There has been a “political abuse” of serious case reviews since the death of Baby P, with authors forced to criticise the council to avoid ministerial disapproval, a leading safeguarding expert has claimed.
Edi Carmi, an independent safeguarding consultant who led the first serious case review into the Peter Connelly (Baby P) case, said serious case reviews were “an internal process” and seen as “local lessons for a local professional audience”, prior to the high-profile tragedy.
She was speaking at a Community Care conference held to mark the fifth anniversary of the political and media fallout that followed the 17-month-old’s death.
Carmi’s original 140-page report into Haringey’s involvement in Peter Connelly’s life was found to be ‘inadequate’ by the then Labour government.
Ministers criticised former Haringey director Sharon Shoesmith for reviewing her own children’s services department, even though this was consistent with practice and political recommendations at the time.
Politicians were poorly briefed about the case and influenced by the media, Carmi told delegates, pointing out that comments on her review were positive before the media became involved.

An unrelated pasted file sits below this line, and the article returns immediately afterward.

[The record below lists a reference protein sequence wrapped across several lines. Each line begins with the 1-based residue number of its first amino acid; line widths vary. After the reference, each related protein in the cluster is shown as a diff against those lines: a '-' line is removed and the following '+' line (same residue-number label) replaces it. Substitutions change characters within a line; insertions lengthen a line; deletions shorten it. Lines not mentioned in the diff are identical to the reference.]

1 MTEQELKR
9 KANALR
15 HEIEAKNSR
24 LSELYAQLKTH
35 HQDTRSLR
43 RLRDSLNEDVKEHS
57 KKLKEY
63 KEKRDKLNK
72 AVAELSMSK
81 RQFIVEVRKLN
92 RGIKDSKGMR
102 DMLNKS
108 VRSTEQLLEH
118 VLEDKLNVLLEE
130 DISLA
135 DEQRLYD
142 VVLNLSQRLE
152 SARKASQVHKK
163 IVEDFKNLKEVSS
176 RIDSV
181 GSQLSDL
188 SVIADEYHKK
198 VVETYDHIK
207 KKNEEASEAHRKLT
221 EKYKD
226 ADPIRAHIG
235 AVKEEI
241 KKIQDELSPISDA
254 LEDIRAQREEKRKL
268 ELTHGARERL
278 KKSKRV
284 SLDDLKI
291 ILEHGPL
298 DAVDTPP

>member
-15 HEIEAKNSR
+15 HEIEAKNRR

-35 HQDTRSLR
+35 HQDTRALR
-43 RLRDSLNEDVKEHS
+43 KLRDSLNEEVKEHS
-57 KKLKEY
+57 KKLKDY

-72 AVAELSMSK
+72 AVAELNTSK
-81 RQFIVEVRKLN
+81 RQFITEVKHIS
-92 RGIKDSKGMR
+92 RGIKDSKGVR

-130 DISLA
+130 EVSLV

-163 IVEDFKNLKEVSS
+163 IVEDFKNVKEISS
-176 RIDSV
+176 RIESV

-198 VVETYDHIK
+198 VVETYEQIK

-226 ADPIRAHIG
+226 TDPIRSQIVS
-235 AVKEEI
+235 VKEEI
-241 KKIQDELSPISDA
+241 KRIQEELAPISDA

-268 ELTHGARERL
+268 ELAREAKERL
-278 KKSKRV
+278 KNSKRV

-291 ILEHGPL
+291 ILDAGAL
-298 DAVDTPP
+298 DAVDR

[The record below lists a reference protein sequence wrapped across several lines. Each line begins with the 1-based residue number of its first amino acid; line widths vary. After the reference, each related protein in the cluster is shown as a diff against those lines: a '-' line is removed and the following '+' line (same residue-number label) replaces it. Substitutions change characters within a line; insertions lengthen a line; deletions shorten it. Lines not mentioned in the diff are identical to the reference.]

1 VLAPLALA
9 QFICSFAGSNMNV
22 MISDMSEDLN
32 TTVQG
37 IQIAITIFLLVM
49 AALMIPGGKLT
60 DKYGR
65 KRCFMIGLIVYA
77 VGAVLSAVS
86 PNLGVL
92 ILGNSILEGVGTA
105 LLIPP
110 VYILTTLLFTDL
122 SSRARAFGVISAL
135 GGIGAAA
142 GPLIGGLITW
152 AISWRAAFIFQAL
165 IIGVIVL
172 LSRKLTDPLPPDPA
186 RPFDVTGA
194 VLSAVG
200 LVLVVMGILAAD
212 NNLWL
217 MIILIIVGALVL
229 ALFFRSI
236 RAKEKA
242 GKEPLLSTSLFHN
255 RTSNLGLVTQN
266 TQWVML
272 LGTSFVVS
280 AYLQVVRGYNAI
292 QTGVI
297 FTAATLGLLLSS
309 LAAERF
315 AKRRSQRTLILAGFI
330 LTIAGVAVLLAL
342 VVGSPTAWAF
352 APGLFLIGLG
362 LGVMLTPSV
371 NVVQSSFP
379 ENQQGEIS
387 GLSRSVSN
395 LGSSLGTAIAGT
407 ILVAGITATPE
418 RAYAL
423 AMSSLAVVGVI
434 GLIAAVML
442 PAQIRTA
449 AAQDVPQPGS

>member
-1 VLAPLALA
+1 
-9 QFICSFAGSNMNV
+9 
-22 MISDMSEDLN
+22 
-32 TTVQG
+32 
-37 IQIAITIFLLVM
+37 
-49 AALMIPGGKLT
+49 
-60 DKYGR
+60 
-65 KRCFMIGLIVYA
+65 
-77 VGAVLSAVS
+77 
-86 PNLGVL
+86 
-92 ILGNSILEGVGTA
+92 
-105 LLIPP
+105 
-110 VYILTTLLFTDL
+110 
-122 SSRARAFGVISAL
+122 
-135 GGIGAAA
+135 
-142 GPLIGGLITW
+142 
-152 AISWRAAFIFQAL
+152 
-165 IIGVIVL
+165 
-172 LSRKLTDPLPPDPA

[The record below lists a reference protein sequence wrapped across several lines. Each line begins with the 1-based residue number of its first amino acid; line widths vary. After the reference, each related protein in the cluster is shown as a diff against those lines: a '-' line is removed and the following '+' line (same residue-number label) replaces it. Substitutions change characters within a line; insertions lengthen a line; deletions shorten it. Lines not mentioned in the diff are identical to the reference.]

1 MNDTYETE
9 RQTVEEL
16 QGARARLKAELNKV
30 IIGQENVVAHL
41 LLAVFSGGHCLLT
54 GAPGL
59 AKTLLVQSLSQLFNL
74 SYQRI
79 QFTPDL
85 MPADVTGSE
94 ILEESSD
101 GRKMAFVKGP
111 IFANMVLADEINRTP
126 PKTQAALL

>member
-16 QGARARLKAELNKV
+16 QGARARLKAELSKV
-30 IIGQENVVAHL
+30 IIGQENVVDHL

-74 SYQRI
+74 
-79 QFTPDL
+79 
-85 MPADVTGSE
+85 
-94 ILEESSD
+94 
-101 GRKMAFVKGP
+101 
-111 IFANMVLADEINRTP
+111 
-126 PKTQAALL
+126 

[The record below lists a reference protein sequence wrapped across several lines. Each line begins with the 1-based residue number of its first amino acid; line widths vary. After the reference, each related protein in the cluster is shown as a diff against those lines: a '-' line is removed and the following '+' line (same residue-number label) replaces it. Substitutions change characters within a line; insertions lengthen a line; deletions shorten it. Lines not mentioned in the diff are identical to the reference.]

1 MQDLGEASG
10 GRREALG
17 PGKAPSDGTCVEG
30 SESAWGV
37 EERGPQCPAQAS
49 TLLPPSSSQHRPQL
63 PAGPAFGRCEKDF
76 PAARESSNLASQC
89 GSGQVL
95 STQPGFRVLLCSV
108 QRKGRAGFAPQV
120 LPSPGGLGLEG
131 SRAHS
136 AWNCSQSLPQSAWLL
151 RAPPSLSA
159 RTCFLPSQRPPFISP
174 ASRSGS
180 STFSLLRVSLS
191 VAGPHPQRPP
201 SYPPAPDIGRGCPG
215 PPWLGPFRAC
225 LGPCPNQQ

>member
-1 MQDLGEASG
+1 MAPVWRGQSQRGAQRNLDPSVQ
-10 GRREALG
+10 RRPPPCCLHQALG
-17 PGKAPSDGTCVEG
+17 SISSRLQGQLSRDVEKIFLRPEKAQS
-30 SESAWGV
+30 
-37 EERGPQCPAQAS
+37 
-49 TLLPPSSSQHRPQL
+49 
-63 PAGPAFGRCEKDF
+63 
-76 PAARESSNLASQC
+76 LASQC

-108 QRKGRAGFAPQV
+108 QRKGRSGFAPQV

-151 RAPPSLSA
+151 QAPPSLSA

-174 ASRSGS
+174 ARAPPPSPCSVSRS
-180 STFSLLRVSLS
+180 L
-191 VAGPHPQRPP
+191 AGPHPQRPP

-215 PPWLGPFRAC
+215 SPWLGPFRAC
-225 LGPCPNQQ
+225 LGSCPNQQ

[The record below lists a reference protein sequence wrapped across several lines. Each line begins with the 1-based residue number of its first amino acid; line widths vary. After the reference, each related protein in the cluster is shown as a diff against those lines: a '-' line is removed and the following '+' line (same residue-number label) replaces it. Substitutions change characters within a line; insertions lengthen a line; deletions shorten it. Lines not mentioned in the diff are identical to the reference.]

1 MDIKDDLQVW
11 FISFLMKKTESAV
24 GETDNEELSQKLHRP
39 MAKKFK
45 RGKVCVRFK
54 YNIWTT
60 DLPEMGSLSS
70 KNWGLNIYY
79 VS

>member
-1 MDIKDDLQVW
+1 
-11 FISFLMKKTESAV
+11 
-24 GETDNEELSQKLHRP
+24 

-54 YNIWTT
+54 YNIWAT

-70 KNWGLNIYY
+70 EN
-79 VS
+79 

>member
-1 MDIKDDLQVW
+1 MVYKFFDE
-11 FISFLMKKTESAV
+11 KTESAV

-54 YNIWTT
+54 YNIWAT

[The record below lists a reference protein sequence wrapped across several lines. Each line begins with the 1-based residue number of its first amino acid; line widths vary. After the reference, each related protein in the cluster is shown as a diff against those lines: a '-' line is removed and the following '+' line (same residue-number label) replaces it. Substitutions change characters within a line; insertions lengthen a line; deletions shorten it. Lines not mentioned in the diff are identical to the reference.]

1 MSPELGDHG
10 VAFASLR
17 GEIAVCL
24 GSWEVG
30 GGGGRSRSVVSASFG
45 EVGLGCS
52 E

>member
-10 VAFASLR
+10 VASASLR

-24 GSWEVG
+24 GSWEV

The fallout from the case has had a negative effect on serious case reviews, Carmi said, claiming that review authors now feel under pressure from politicians and are consequently sometimes reluctant to take on the work.
“When something goes wrong, we need to look beneath individual responsibility to what’s going wrong in the system,” Carmi said.
“But if you want to avoid ministerial disapproval, you have to say how bad the work being done is and how bad the local authority is doing – then you’re safe.”
Professor Nick Frost of Leeds Metropolitan University, whose serious case review into the death of four-year-old Hamzah Khan in Bradford was heavily criticised by the government, also spoke at the event. He told delegates that the negative experience had made him more determined to stand up for social work and say what he thinks.
Frost’s review was criticised by the children’s minister who said it did not fully explain social workers’ actions. He said the review was very clear that the child’s death could not have been predicted, and found many of the problems concerned national systems, such as education and health.
Peter Connelly was 17 months old when he died in August 2007. His mother, Tracey Connelly, her boyfriend Steven Barker and his brother Jason Owen were all jailed for their part in the toddler’s death.